Wednesday, 20 April 2016

Salt Museum

This morning we phoned for a taxi to take us to St Pola's Museo de la Sal, on the outskirts of town on the section of N332 road which crosses the salinas on the way south to Torrevieja. We thought we'd go one way by taxi and walk back into the port for one last fish lunch at Bar del Curro afterwards. Our driver was a friendly cheery man named Elvis, and we decided to ask if we could book him for the return airport journey tomorrow. So much easier face to face than over the phone. We saw him write us into his diary, and feel sure he won't let us down.

The salt museum has its own saline ponds, albeit a little low in water this visit, and its fair share of the commonest marine wildfowl, flamingos, stilts, avocets, terns and gulls, with a good mile's walk around the perimeter. The buildings was evidently one of the places to which salt was transported for processing after extraction from the dried salinas, as some of the machinery used in the process for crushing salt and filling containers is still in place. 

There's an excellent guided display on large photo panels, to explain the importance of salt in human history, and in relation to the ecology of marine wetlands. It's a must visit place, no least because, just across the main road outside the perimeter, the much greater expanse of the salinas extends inland and south across the coastal plain. I have enjoyed the journey south through the salinas when I've driven here in the past, and wished for more easy places to stop and look, take photos and absorb the atmosphere in this place of few trees, many birds, and a landscape in which earth seems to mirror the heavens.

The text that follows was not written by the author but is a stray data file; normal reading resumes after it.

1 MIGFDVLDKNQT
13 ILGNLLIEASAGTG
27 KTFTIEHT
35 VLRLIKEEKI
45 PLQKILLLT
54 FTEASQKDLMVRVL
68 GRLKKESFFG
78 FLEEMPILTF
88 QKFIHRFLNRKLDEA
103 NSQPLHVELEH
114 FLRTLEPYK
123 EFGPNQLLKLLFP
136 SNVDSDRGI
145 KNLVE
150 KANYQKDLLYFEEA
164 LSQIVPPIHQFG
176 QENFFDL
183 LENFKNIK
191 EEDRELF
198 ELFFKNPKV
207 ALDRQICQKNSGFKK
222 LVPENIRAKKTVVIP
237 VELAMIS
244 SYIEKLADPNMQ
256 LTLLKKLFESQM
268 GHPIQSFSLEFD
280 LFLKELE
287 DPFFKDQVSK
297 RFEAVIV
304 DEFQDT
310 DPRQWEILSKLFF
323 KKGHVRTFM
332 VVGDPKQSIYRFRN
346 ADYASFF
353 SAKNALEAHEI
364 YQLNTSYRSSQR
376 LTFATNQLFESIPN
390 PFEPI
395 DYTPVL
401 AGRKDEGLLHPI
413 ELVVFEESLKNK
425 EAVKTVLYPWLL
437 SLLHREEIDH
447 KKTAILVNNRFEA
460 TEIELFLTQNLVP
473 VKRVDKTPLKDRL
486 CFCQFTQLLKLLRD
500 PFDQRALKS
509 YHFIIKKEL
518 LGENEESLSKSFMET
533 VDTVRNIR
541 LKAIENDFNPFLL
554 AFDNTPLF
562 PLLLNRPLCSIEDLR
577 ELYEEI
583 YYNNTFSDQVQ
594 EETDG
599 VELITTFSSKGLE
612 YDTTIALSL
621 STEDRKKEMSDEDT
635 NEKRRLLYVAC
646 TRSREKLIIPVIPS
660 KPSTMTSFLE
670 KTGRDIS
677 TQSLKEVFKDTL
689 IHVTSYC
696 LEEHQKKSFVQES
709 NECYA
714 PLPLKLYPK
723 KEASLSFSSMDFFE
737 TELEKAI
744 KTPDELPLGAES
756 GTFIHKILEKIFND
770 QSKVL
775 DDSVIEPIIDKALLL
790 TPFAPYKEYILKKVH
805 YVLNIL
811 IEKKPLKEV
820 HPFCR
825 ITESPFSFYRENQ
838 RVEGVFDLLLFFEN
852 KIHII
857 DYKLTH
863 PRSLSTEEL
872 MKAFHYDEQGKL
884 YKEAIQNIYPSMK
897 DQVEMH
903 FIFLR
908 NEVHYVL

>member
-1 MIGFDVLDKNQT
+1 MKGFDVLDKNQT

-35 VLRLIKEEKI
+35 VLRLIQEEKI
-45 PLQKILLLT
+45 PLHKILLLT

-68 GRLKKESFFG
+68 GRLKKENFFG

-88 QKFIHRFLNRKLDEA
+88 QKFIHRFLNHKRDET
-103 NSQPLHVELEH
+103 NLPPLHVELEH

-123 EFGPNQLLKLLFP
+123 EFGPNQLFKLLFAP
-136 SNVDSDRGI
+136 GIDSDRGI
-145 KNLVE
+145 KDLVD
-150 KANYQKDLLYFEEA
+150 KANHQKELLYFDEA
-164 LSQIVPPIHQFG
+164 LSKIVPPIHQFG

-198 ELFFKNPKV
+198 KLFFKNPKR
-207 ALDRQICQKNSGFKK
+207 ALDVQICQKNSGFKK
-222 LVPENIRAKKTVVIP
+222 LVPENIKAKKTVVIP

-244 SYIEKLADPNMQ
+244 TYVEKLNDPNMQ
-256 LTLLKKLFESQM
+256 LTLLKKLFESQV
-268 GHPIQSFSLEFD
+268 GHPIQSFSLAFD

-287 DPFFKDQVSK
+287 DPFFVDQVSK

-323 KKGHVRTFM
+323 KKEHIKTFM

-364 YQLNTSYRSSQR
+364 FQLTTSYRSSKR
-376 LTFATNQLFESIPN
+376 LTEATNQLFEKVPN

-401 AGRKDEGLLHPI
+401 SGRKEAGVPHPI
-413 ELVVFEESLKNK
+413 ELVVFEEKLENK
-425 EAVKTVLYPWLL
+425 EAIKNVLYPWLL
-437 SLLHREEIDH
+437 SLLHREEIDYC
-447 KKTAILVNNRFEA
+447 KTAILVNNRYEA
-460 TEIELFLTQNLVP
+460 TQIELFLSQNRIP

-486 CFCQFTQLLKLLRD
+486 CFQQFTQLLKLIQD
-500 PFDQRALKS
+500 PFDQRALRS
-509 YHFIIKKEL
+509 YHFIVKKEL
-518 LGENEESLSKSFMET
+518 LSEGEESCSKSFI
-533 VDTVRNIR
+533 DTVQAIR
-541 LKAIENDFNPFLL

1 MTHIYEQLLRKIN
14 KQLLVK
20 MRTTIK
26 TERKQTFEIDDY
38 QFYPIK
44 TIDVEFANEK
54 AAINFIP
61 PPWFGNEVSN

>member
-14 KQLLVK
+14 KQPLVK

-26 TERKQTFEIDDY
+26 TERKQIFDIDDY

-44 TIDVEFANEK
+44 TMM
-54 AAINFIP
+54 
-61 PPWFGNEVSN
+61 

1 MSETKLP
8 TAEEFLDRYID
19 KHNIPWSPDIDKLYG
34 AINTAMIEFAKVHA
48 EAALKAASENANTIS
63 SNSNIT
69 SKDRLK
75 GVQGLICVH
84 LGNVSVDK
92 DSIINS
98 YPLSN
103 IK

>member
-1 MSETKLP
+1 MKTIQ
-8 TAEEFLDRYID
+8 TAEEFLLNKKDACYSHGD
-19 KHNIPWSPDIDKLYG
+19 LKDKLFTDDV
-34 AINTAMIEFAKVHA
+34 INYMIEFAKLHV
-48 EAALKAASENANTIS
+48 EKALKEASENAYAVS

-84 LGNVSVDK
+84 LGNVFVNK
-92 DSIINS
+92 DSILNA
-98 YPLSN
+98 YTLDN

Out there you get the occasional glimpse of an osprey or a falcon, and it feels so remote and so different. Salt is certainly still extracted her, although not on the scale it was over millennia when many were employed in hard manual labour, day after day in the heat of the sun, seemingly glaring at you from every direction.

Clare and Ann walked back into town after our visit, and I took an extra half hour to visit the salinas closest to the road junction, with access just behind a Chinese restaurant car park, and look for some more birds to snap, but there wasn't too much activity middle of the day. Sunrise or early evening are much better, if not always convenient.

The Bar del Curro never disappoints situated as it is, right on the edge of the beach by a row of fish market retail stalls. Clare ate bream, Ann ate swordfish, and I had a docen de sardinas, pure and simple, washed down with a beer. There are always local people from around the port meeting there to socialise, as well as visitors like ourselves. The atmosphere is welcoming and the buzz of chatter, the comings and goings, are all full of warmth and good humour.

We walked back and started packing and tidying up. I cooked all the leftover veggies I could manage to use into a sauce to which I added fine noodles for a change. Not quite so many noodles next time, I reckon, but we all cleared our plates as the sun was setting, and then went back to getting ready to leave, early in the morning. We've been blessed with mainly warm and dry weather. Cardiff will feel very cold in comparison, tomorrow afternoon.

No comments:

Post a Comment